Nigeria’s fight against AIDS has gained a boost in a fresh €22.8 million grant awarded to the International AIDS Vaccine Initiative (IAVI) by the European and Developing Countries Clinical Trials Partnership and the Coalition for Epidemic Preparedness Innovations (CEPI).
The fund will go into conducting a Phase IIb clinical trial of IAVI’s Lassa fever vaccine candidate among adults and children in Liberia, Nigeria, and Sierra Leone.
The vaccine candidate uses a recombinant virus vector, which is now registered for use in eight African countries.
This joint award supports an international collaboration across Africa, Europe, and North America, called the “Lassa Fever Vaccine Efficacy and Prevention for West Africa” (LEAP4WA).
It will also strengthen the capacity of investigational sites where Lassa fever outbreaks and diseases occur frequently.
Other WRAIR Lassa projects being implemented at the CRC and other sites across Nigeria include a Lassa incidence study in collaboration with the African Center of Excellence for Genomics of Infectious Diseases (ACEGID), a Lassa seroprevalence study, and a potential opportunity for a CEPI-funded Phase IIa Lassa vaccine study through a WRAIR /IAVI collaboration.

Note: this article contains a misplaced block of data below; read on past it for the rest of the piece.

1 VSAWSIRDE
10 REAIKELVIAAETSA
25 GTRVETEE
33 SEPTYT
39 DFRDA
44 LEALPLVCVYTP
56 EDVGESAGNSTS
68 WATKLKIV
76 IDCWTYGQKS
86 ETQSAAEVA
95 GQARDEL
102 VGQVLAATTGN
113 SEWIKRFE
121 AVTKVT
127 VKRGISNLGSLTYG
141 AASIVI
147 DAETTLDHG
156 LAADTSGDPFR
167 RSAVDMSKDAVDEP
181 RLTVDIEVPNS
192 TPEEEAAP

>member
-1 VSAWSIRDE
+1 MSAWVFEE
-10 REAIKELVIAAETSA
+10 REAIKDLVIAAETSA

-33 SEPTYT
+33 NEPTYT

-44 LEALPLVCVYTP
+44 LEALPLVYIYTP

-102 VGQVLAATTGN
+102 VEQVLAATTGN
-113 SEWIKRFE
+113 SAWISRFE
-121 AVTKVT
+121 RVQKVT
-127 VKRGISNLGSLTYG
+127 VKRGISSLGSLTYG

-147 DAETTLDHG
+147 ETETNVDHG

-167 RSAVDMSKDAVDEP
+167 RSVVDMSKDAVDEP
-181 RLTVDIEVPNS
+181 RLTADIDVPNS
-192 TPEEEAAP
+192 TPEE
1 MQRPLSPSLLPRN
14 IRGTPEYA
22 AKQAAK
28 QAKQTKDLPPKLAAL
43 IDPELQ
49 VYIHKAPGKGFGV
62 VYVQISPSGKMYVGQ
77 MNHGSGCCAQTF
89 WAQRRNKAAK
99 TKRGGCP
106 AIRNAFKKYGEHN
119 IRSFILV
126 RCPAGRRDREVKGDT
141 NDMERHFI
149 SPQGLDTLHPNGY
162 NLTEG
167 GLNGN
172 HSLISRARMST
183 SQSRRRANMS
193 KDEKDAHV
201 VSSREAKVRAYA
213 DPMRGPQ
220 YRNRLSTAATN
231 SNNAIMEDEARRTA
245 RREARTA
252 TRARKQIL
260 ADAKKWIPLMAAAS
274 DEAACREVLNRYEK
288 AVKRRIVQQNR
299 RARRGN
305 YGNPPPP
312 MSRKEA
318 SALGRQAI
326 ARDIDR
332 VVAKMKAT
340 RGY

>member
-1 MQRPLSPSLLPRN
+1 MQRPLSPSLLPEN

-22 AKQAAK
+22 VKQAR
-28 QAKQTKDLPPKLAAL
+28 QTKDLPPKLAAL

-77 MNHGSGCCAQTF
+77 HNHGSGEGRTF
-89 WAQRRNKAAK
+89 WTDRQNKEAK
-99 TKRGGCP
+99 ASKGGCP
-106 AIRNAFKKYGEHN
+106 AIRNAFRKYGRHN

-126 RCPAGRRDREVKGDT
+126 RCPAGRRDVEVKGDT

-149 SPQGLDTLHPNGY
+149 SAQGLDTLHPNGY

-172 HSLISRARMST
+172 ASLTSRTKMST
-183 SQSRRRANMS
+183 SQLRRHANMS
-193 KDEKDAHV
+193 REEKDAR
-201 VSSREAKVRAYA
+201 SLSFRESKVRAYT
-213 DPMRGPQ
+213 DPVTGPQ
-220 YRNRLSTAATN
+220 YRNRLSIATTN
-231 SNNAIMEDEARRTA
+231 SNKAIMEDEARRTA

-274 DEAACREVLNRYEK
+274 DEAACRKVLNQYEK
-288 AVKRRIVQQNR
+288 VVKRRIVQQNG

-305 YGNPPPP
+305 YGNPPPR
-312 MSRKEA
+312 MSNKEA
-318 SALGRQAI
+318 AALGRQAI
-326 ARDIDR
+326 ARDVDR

Lassa fever is a zoonotic disease that spreads from rats to humans through bodily fluids.
Infected patients exhibit a high fever accompanied by bleeding, sore throat, vomiting, and body pains.
The illness was first reported in the Lassa community in Borno State, Nigeria when two missionary nurses died from an unusual febrile illness.
Since then, outbreaks continue to be reported in Nigeria and the disease, which is gradually becoming endemic in many parts of West Africa is now being transported to overseas countries like the US and UK.
Despite these outbreaks, a vaccine breakthrough has not been achieved. An estimated 300,000 to 500,000 Lassa fever cases are diagnosed annually, resulting in approximately 5,000 deaths.
The World Health Organization has identified Lassa fever as one of the top emerging pathogens likely to cause severe outbreaks in the near future.
In 2018, the Nigeria Centre for Disease Control (NCDC) reported the largest ever the number of cases in Nigeria, with over 600 confirmed cases and over 170 deaths.
As of May 2021, 14 states recorded at least one confirmed case and over 2000 suspected cases this year, with the majority of cases stemming from Edo and Ondo states.
WRAIR’s CRC was established in 2014, initially supporting Phase II Ebola vaccine trials funded by Glaxo Smith Kline and Janssen. Since that time, its expanding research efforts have covered a broad range of infectious diseases. Its current research covers COVID-19 studies, with site preparations ongoing for an imminent Phase III SARS-CoV-2 candidate vaccine trial sponsored by Sanofi Pasteur.